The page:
Before you take a case to court, there are some basic facts about civil litigation you should know. In general, what you see on TV law shows like Law and Order is criminal law, and what happens in a criminal case is not the same as the typical small business sees in a civil case.
The difference between civil litigation and criminal law should be pointed out. Civil litigation is between two parties in which one party is claimed to have injured another. Criminal law is the government prosecuting a crime against society.
Jeffrey O'Brien, The Business Man's Lawyer writes about taking a civil case to court. I'll give you the sub-topics from Mr. O'Brien and my own comments:
1. There are No "Sure Things" in Litigation. You never know how a case will turn out. Just as we have seen it happen on TV law shows like Law and Order, you may think you have a slam dunk, only to find, as O'Brien points out, you get a judge who disagrees. For an example, go to the Reader Stories about Small Claims Court article.
2. The U.S. Has no Debtor's Prison. In Small Claims Court, you can get a judgment by the Court for money owed you, but you may have great difficulty collecting the money. There are ways the Court can put pressure on, with garnishment or a lien against property. But, as they say, "you can't get blood from a turnip."
3. What You Think is Important Might Not Be. Many times on a TV law show, the defendant is trying to make a point, but they ignore the key point that they committed murder. Don't get hung up on the small stuff; it's not a "matter of principle," it's a matter of the facts of the case. Listen to your attorney and follow his/her advice. Do you want to win the case or make your point? You usually don't get to do both.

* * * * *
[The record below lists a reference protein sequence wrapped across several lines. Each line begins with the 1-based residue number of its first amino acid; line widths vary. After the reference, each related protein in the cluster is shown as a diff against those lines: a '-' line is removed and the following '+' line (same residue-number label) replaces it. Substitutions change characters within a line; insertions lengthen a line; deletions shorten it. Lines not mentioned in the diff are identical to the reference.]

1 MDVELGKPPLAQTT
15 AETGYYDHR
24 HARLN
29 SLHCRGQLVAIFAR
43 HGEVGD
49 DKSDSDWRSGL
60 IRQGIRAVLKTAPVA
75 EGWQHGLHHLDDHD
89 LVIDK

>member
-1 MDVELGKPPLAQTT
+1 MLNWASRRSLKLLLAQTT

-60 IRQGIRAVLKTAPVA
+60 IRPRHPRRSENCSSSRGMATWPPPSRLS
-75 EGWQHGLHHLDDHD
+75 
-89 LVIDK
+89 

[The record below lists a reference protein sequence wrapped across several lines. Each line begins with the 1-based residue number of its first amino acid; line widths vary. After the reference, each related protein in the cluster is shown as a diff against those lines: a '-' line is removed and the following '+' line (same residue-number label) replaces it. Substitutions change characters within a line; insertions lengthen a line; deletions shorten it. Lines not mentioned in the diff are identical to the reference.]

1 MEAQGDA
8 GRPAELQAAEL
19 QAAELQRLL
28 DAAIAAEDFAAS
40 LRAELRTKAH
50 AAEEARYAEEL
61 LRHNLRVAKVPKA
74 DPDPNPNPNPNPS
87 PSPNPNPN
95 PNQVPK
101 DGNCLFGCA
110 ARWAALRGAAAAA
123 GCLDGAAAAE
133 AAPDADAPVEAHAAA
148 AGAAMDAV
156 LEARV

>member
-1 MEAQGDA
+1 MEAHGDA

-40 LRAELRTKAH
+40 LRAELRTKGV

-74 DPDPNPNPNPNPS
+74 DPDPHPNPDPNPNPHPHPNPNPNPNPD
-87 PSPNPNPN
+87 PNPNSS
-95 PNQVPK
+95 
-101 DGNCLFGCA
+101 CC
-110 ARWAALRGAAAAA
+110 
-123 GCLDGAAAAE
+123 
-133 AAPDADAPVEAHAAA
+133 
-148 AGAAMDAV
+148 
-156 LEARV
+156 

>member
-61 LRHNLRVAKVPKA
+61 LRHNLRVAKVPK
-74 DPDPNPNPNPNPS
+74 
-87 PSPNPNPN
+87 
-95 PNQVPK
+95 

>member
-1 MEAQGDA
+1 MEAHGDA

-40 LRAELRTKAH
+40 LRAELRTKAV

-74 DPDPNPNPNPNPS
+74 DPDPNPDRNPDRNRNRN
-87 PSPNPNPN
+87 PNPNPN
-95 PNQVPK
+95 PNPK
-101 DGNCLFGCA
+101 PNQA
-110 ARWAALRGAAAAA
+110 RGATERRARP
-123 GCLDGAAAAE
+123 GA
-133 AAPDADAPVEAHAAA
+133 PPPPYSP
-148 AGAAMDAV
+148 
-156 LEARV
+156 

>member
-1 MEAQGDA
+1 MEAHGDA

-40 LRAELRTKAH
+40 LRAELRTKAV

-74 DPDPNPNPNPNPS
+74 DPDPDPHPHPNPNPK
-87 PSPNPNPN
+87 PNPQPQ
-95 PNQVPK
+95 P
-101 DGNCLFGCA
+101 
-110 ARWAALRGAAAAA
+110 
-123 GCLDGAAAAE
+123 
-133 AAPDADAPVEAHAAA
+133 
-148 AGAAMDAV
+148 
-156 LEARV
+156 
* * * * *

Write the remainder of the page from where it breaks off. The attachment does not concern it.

4. You Will Most Likely be Paying Your Attorney's Bills. Unless you are going to Small Claims Court without an attorney, if you are taking this case to court to save money or get a big payoff, it won't happen. My favorite example is taking a non-compete case to court. After many months, perhaps years, of litigation on whether the non-compete is reasonable and whether the other party breached your non-compete, the only people who win are the attorneys.
5. Fraud Cases are Difficult to Prove. Many business cases involve fraud, but the list of steps to proving fraud is lengthy, and each one must be proved. Reasonable doubt doesn't apply here (that's for criminal cases like those on TV law shows), but imagine trying to prove that someone knew that what their statements were false. How do you prove that?
6. Most Cases are Settled Out of Court. Like in TV law show cases, the parties don't want to go to court - too expensive and too risky (see #1). In insurance-related cases in particular, the attorneys often reach an agreement just before trial, when they have the most leverage. If you want to go to court to make your case heard, don't count on it happening.
The Bottom Line? Understanding these factors can save you a lot of money help you select an attorney.
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